to a greater extent more than those stressed higher-income (more than
$75k household income) smokers (6%).
-- Unemployed smokers stressed about the economy reported smoking more
cigarettes per day (29%) in greater numbers than full-time or
self-employed stressed smokers (17%).
"We are especially concerned about how the economy is impacting those struggling to quit and stay quit," said Cheryl G. Healton, Dr. P.H., president and CEO of the American Legacy Foundation. The survey found that 7 percent of current smokers surveyed had started smoking again due to stress over the economic crisis, even though they had previously quit. Furthermore, 9 percent of stressed-out former smokers said the state of the economy had tempted them to start smoking again. Even more telling, 13 percent of stressed smokers say their stress about the economy has caused them to postpone their plans to quit.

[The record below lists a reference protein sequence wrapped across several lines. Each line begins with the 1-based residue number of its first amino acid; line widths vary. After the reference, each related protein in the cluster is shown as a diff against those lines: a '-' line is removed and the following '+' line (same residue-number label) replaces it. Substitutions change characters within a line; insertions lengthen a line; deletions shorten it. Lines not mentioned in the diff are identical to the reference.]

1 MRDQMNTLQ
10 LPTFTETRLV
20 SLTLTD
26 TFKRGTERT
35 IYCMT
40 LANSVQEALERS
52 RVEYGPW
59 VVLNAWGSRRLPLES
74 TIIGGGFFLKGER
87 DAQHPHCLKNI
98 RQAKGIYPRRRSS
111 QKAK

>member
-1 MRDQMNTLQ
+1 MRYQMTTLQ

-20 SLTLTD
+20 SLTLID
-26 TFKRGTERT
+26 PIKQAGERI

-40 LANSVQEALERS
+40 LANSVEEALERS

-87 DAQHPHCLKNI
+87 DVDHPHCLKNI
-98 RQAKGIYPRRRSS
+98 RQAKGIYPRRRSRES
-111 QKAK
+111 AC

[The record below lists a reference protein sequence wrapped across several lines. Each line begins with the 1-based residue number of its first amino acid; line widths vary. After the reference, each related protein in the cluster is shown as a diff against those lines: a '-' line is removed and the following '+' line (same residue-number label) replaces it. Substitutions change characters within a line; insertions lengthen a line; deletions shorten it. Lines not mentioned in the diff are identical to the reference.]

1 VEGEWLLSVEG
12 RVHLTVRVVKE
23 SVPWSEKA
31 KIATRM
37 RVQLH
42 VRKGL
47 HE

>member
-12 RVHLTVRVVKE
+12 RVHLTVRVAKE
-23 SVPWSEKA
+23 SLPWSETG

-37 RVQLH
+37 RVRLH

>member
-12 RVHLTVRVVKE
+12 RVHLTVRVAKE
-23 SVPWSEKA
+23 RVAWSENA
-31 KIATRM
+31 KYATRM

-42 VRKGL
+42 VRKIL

"It is no secret that stress is a major factor in smoking habits," Dr. Healton added. "The turbulent global stock markets have caused virtually every American a certain level of stress. Those who also struggle with an addiction to tobacco products are at an increased disadvantage as they contemplate quitting, or feel the urge to smoke more cigarettes. Quitting smoking under normal circumstances is one of the most difficult things you can do. Smokers need to create a comprehensive quit plan, use the right medications or nicotine replacement products to help them with their quit attempt, and get social support from family, friends and colleagues. It's challenging to make a comprehensive attempt to quit when issues like job security, uncertainty about the future, and the worries of your family and friends keep you from having all the resources you need to tackle this very difficult addiction."
2,375 U.S. adults aged 18+, of whom 1,347 had ever smoked, participated
|SOURCE American Legacy Foundation|
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